Friday, September 6, 2019

Archive Review: Eric Gales' That What I Am (2001)

Eric Gales' That What I Am
Like most African-American guitarists who dare to cross over onto rock ‘n’ roll turf, Eric Gales has suffered from comparisons to guitar legend Jimi Hendrix. Like Hendrix, Gales is a left-handed guitarist with a taste for hard rock. Early acclaim laid the dreaded “guitar hero” mantle on the young artist, Gales recording his self-assured, self-titled debut album in 1991 at the tender age of fifteen. He followed it up with Pictures of A Thousand Faces just two years later. Although both albums were heady efforts, the sides show that Gales was prone to overextending himself, jumping headfirst into a song with youthful abandon, six-string Hendrixisms flying off the grooves recklessly.

Since the early days of his career, the young Memphis guitar prodigy has honed his skills, worked with a diverse range of musicians, including former Warlock babe Doro, new wave popster Howard Jones, and hardcore rappers Eight Ball & MJG. As shown by That’s What I Am, the experience has done Gales well. A knowledgeable rock ‘n’ roll veteran in his mid-twenties, Gales is more restrained these days, but not afraid to put the boot to it when it's time to kick out the jams. Just the first two songs on That’s What I Am – the title track and “Hand Writing On the Wall” – contain more fretboard gymnastics and six-string pyrotechnics than you'll hear from a dozen hard rock bands.

The difference is that Gales weaves his solos more carefully these days, incorporating them into the groove rather than allowing them to dominate the song. The result is a looser set of songs that allow Gales’ other musical influences to shine through the mix. “Down Low,” for instance, is a slipping-n-sliding chunk o’ Sly Stone-inspired funk that will have your toes tapping while “Blue Misty Morning” takes a page from Robin Trower’s playbook with spacey, multi-layered guitars sharpening the edge beneath Gales’ soulful vocals. With half-spoken, half-rapped vocals laid down on top of a staccato guitar riff, “Insane” is crazed with bold braggadocio and hometown name checking. Gales leaps into “Black Day” with both feet, notes falling from the fretboard like lightning hitting a Kansas cornfield. “Can’t Go On” is a gentle ballad with tasteful background vocals from, of all people, Josie Cotton (check early ’80s new wave pop obscurities for mention of the talented Ms. Cotton).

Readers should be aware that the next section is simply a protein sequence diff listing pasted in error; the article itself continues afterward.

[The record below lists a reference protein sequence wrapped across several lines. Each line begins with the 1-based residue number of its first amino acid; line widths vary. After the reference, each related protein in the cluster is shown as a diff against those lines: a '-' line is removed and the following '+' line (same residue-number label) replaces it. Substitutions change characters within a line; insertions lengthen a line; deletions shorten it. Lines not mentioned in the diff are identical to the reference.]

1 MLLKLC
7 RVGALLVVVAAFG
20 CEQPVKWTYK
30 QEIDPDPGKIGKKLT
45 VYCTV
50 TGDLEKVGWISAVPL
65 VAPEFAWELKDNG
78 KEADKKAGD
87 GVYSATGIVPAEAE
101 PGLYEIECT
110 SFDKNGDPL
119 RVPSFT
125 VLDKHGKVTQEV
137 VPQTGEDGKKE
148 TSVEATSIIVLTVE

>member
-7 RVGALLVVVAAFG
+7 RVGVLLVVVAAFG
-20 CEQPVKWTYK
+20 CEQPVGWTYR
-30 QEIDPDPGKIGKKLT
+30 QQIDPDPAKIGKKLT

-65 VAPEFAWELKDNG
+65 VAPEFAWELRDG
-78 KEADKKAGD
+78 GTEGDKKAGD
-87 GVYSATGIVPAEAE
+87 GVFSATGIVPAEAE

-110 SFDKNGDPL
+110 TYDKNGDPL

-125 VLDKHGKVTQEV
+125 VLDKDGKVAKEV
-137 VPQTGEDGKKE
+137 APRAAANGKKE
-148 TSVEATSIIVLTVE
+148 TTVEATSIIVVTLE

Hendrix comparisons be damned, Gales tackles the master’s “Foxey Lady” with a joyful playing that redefines the song, bringing a more contemporary sound to the rock classic. That's What I Am’s other cover, of ZZ Top’s “Just Got Paid,” takes the blues-grunge of the original to new heights, sounding even dirtier and funkier than the Texas trio’s worst nightmares, Gales’ six-string razor roaring out of your speakers. That’s What I Am benefits from the production skills of Geza X (Black Flag, Dead Kennedys), who brings a hard edge to the songs that frames Gales’ skills perfectly. The result is a rocking and rollicking disc, That’s What I Am a guitar-lover’s dream come true. In one final nod to the ghost of Hendrix, Eric Gales is also the first artist signed to Nightbird Records, the new label formed by the Hendrix estate. (Nightbird Records/MCA Records, 2001)

Review originally published by Alt.Culture.Guide™, 2001

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